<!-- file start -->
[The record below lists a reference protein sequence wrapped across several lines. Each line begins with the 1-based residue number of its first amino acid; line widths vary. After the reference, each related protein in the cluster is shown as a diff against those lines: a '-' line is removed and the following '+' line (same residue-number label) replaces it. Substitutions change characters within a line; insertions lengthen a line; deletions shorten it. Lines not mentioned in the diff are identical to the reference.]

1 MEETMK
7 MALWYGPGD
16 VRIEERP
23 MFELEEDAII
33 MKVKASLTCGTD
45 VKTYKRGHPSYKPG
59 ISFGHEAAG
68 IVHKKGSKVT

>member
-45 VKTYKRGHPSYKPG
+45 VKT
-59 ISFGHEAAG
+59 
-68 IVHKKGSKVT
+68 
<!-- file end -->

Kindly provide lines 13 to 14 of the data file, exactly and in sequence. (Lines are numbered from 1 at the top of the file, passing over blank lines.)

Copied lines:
-59 ISFGHEAAG
+59 